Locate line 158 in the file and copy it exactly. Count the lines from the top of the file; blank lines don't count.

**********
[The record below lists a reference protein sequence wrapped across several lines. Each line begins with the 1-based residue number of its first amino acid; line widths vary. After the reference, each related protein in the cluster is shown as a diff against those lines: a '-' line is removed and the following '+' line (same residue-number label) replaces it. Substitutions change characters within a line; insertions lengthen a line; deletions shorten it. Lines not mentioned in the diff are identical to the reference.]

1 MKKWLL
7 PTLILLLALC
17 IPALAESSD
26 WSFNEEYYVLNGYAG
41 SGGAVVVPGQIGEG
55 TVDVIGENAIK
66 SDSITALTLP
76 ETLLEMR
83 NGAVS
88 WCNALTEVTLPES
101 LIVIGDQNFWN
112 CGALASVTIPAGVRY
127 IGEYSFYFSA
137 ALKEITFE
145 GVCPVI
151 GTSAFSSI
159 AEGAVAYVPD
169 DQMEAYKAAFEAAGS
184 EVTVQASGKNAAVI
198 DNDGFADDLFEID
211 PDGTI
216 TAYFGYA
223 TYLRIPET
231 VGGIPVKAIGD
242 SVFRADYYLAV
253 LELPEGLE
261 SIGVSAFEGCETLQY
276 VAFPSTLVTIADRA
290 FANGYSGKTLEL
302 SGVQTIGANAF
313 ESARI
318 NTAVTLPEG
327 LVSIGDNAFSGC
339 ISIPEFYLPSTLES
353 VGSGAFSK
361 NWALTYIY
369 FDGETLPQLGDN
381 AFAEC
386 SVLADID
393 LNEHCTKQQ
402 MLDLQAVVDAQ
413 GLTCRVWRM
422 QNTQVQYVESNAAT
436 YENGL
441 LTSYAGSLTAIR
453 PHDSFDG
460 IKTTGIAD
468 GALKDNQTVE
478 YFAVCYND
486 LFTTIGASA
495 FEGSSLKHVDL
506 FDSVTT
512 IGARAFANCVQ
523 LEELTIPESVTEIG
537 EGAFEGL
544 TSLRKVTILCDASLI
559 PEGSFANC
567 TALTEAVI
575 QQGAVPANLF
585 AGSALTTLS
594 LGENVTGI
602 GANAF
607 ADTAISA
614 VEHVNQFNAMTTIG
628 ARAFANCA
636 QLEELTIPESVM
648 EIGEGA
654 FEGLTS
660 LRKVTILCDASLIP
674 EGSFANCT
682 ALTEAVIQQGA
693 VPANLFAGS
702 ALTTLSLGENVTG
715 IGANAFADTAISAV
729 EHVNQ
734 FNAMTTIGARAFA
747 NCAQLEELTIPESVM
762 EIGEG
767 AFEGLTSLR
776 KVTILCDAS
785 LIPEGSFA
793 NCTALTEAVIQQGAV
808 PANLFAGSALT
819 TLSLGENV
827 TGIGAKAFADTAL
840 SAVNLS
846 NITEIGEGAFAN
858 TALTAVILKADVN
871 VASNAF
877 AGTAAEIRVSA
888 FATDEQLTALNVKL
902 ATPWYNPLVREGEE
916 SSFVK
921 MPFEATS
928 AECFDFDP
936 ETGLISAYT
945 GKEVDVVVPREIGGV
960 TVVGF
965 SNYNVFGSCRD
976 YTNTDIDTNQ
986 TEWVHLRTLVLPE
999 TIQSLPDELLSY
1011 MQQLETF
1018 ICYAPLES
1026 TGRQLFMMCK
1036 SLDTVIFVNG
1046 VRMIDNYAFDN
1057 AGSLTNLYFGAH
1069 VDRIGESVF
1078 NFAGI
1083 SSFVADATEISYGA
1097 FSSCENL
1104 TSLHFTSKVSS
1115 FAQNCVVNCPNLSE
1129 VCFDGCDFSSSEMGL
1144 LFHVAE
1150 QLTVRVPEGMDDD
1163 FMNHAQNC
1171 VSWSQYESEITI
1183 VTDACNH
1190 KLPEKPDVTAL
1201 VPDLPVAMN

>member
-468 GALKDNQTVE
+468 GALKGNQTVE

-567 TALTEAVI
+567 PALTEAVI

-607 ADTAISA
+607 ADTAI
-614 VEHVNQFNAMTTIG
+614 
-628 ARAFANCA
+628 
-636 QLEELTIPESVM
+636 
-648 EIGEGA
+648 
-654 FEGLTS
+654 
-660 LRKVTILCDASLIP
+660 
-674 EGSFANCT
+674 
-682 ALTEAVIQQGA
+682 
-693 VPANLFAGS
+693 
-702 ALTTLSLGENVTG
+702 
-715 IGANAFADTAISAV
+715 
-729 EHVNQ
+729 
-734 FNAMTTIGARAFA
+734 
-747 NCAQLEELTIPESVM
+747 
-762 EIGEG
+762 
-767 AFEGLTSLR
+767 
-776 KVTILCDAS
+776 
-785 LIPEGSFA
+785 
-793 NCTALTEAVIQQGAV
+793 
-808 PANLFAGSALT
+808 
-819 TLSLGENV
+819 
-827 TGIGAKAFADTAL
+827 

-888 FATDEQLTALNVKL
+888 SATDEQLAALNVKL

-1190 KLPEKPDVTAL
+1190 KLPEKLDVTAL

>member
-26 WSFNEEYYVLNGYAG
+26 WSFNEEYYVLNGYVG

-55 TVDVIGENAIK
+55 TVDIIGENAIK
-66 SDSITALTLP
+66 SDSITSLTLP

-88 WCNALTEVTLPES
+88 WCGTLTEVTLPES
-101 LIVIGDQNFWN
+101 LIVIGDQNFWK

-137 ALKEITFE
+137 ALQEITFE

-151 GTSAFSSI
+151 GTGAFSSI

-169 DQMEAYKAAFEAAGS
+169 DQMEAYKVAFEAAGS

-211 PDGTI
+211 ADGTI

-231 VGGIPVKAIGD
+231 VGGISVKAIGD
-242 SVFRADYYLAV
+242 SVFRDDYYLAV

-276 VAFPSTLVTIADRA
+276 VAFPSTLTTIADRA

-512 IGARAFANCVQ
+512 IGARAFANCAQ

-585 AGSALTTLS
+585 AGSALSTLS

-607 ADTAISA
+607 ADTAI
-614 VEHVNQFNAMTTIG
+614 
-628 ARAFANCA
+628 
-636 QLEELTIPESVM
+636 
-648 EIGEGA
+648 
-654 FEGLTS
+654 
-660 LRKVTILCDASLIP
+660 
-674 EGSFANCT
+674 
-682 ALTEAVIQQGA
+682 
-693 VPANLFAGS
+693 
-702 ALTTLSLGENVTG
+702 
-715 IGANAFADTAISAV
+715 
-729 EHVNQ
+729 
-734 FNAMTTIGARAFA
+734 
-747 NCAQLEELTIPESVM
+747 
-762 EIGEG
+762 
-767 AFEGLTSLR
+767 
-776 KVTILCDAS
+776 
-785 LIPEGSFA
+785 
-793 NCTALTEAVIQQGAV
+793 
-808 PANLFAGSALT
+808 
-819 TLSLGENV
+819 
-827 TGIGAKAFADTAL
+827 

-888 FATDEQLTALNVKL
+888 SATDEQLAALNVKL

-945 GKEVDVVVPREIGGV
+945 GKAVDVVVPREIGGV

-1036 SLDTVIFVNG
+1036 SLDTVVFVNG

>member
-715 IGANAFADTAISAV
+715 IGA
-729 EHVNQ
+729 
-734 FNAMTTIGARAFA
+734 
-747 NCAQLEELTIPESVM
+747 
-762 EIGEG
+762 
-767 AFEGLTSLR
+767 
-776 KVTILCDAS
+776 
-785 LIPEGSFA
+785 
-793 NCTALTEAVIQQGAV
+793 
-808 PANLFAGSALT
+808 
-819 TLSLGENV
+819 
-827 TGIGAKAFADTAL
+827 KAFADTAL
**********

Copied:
+747 